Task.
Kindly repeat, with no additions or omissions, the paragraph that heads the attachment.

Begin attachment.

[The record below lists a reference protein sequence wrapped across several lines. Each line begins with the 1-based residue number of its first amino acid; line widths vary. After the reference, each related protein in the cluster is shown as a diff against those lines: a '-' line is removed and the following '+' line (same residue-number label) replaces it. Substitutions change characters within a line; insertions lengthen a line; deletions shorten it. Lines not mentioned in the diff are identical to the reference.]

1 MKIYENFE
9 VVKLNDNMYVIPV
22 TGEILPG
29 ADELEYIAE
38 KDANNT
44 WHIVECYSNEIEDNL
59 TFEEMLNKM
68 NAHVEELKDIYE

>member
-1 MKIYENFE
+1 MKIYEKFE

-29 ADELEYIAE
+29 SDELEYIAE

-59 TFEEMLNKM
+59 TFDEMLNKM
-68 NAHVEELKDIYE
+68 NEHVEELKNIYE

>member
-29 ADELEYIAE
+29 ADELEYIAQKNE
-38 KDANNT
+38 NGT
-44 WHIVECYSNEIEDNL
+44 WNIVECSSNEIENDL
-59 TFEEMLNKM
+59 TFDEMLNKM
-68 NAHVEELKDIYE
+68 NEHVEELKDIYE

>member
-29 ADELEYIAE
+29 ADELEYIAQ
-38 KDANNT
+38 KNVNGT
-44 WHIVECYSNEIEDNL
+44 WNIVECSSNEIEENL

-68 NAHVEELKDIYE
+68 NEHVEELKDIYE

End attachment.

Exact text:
[The record below lists a reference protein sequence wrapped across several lines. Each line begins with the 1-based residue number of its first amino acid; line widths vary. After the reference, each related protein in the cluster is shown as a diff against those lines: a '-' line is removed and the following '+' line (same residue-number label) replaces it. Substitutions change characters within a line; insertions lengthen a line; deletions shorten it. Lines not mentioned in the diff are identical to the reference.]